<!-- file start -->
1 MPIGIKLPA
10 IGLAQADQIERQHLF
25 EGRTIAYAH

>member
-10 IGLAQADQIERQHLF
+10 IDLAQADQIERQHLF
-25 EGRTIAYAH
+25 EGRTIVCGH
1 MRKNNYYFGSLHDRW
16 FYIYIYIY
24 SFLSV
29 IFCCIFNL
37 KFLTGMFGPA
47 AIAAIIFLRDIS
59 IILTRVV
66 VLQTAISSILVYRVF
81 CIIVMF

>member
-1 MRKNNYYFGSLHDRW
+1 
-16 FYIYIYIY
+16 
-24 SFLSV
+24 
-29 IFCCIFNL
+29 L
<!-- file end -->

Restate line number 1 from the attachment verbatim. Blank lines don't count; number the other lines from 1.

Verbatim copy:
1 MPIGIKLPA